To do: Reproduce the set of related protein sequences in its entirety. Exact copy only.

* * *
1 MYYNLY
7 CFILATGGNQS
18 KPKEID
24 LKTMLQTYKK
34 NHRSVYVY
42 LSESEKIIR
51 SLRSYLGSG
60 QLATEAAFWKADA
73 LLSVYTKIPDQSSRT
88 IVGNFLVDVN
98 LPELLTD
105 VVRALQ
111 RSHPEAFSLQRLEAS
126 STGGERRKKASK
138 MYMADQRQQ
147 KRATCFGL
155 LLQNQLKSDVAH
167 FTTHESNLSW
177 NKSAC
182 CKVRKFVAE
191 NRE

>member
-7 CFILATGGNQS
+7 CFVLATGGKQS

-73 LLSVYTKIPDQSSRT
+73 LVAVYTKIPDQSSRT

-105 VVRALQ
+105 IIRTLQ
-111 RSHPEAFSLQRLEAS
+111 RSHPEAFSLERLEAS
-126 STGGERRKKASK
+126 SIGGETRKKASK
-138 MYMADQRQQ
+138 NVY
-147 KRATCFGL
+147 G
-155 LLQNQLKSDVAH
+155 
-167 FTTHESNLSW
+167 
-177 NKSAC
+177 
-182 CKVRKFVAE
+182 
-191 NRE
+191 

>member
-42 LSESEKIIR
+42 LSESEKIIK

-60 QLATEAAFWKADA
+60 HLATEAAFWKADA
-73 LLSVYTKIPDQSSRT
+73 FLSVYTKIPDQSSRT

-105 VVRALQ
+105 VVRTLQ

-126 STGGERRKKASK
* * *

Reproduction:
1 MYYNLY
7 CFILATGGNQS
18 KPKEID
24 LKTMLQTYKK
34 NHRSVYVY
42 LSESEKIIR
51 SLRSYLGSG
60 QLATEAAFWKADA
73 LLSVYTKIPDQSSRT
88 IVGNFLVDVN
98 LPELLTD
105 VVRALQ
111 RSHPEAFSLQRLEAS
126 STGGERRKKASK
138 MYMADQRQQ
147 KRATCFGL
155 LLQNQLKSDVAH
167 FTTHESNLSW
177 NKSAC
182 CKVRKFVAE
191 NRE

>member
-7 CFILATGGNQS
+7 CFVLATGGKQS

-73 LLSVYTKIPDQSSRT
+73 LVAVYTKIPDQSSRT

-105 VVRALQ
+105 IIRTLQ
-111 RSHPEAFSLQRLEAS
+111 RSHPEAFSLERLEAS
-126 STGGERRKKASK
+126 SIGGETRKKASK
-138 MYMADQRQQ
+138 NVY
-147 KRATCFGL
+147 G
-155 LLQNQLKSDVAH
+155 
-167 FTTHESNLSW
+167 
-177 NKSAC
+177 
-182 CKVRKFVAE
+182 
-191 NRE
+191 

>member
-42 LSESEKIIR
+42 LSESEKIIK

-60 QLATEAAFWKADA
+60 HLATEAAFWKADA
-73 LLSVYTKIPDQSSRT
+73 FLSVYTKIPDQSSRT

-105 VVRALQ
+105 VVRTLQ

-126 STGGERRKKASK